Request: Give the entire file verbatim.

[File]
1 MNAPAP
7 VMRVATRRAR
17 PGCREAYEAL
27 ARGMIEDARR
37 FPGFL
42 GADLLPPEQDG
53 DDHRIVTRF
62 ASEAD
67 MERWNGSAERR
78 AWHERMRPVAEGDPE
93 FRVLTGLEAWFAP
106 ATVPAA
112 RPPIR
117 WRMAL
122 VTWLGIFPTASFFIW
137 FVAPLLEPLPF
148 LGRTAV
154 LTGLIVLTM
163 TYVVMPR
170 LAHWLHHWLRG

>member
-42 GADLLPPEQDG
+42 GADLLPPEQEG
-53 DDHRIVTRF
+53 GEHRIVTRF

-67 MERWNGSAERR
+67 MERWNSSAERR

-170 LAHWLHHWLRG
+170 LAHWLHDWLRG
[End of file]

1 MNAPAP
7 VMRVATRRAR
17 PGCREAYEAL
27 ARGMIEDARR
37 FPGFL
42 GADLLPPEQDG
53 DDHRIVTRF
62 ASEAD
67 MERWNGSAERR
78 AWHERMRPVAEGDPE
93 FRVLTGLEAWFAP
106 ATVPAA
112 RPPIR
117 WRMAL
122 VTWLGIFPTASFFIW
137 FVAPLLEPLPF
148 LGRTAV
154 LTGLIVLTM
163 TYVVMPR
170 LAHWLHHWLRG

>member
-42 GADLLPPEQDG
+42 GADLLPPEQEG
-53 DDHRIVTRF
+53 GEHRIVTRF

-67 MERWNGSAERR
+67 MERWNSSAERR

-170 LAHWLHHWLRG
+170 LAHWLHDWLRG